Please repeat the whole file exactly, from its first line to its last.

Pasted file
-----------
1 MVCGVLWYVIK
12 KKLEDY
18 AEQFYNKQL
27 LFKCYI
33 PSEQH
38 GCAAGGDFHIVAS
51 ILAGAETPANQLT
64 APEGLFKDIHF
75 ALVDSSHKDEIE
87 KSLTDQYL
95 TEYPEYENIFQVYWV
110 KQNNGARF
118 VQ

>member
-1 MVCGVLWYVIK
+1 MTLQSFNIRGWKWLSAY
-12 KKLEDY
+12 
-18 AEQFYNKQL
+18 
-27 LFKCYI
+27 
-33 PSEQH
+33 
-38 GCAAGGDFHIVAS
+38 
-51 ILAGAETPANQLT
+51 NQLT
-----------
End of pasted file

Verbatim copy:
1 MVCGVLWYVIK
12 KKLEDY
18 AEQFYNKQL
27 LFKCYI
33 PSEQH
38 GCAAGGDFHIVAS
51 ILAGAETPANQLT
64 APEGLFKDIHF
75 ALVDSSHKDEIE
87 KSLTDQYL
95 TEYPEYENIFQVYWV
110 KQNNGARF
118 VQ

>member
-1 MVCGVLWYVIK
+1 MTLQSFNIRGWKWLSAY
-12 KKLEDY
+12 
-18 AEQFYNKQL
+18 
-27 LFKCYI
+27 
-33 PSEQH
+33 
-38 GCAAGGDFHIVAS
+38 
-51 ILAGAETPANQLT
+51 NQLT